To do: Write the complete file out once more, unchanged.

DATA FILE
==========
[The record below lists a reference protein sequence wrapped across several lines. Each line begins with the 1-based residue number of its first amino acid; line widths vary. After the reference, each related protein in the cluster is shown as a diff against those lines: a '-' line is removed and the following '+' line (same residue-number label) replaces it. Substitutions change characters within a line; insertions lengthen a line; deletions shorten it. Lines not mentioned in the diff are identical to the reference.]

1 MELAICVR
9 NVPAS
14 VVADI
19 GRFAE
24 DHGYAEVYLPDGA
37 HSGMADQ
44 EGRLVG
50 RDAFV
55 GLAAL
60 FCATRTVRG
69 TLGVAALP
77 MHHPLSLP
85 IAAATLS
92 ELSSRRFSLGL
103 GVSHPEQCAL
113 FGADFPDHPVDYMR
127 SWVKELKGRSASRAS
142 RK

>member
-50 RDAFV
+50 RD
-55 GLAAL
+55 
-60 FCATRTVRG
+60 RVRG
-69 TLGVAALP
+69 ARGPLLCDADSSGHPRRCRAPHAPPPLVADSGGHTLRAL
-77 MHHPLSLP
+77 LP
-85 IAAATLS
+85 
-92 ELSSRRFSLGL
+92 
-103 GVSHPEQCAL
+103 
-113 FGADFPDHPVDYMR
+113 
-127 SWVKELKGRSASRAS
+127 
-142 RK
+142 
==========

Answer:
[The record below lists a reference protein sequence wrapped across several lines. Each line begins with the 1-based residue number of its first amino acid; line widths vary. After the reference, each related protein in the cluster is shown as a diff against those lines: a '-' line is removed and the following '+' line (same residue-number label) replaces it. Substitutions change characters within a line; insertions lengthen a line; deletions shorten it. Lines not mentioned in the diff are identical to the reference.]

1 MELAICVR
9 NVPAS
14 VVADI
19 GRFAE
24 DHGYAEVYLPDGA
37 HSGMADQ
44 EGRLVG
50 RDAFV
55 GLAAL
60 FCATRTVRG
69 TLGVAALP
77 MHHPLSLP
85 IAAATLS
92 ELSSRRFSLGL
103 GVSHPEQCAL
113 FGADFPDHPVDYMR
127 SWVKELKGRSASRAS
142 RK

>member
-50 RDAFV
+50 RD
-55 GLAAL
+55 
-60 FCATRTVRG
+60 RVRG
-69 TLGVAALP
+69 ARGPLLCDADSSGHPRRCRAPHAPPPLVADSGGHTLRAL
-77 MHHPLSLP
+77 LP
-85 IAAATLS
+85 
-92 ELSSRRFSLGL
+92 
-103 GVSHPEQCAL
+103 
-113 FGADFPDHPVDYMR
+113 
-127 SWVKELKGRSASRAS
+127 
-142 RK
+142 